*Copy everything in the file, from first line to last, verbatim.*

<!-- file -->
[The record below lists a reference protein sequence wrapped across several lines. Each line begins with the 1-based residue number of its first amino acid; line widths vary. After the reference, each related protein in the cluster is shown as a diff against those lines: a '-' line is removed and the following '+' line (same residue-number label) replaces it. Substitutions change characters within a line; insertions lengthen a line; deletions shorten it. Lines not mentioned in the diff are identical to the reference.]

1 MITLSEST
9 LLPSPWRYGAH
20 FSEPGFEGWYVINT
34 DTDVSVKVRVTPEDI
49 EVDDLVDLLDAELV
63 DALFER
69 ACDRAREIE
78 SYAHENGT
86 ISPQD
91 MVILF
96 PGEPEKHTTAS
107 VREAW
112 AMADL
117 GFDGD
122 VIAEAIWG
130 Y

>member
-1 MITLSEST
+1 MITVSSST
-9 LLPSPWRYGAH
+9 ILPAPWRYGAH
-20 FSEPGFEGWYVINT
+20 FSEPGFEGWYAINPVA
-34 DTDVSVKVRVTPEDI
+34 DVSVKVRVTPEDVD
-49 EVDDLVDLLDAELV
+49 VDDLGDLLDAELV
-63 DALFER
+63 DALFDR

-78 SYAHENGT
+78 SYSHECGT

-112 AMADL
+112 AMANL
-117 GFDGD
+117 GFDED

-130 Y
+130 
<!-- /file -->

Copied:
[The record below lists a reference protein sequence wrapped across several lines. Each line begins with the 1-based residue number of its first amino acid; line widths vary. After the reference, each related protein in the cluster is shown as a diff against those lines: a '-' line is removed and the following '+' line (same residue-number label) replaces it. Substitutions change characters within a line; insertions lengthen a line; deletions shorten it. Lines not mentioned in the diff are identical to the reference.]

1 MITLSEST
9 LLPSPWRYGAH
20 FSEPGFEGWYVINT
34 DTDVSVKVRVTPEDI
49 EVDDLVDLLDAELV
63 DALFER
69 ACDRAREIE
78 SYAHENGT
86 ISPQD
91 MVILF
96 PGEPEKHTTAS
107 VREAW
112 AMADL
117 GFDGD
122 VIAEAIWG
130 Y

>member
-1 MITLSEST
+1 MITVSSST
-9 LLPSPWRYGAH
+9 ILPAPWRYGAH
-20 FSEPGFEGWYVINT
+20 FSEPGFEGWYAINPVA
-34 DTDVSVKVRVTPEDI
+34 DVSVKVRVTPEDVD
-49 EVDDLVDLLDAELV
+49 VDDLGDLLDAELV
-63 DALFER
+63 DALFDR

-78 SYAHENGT
+78 SYSHECGT

-112 AMADL
+112 AMANL
-117 GFDGD
+117 GFDED

-130 Y
+130 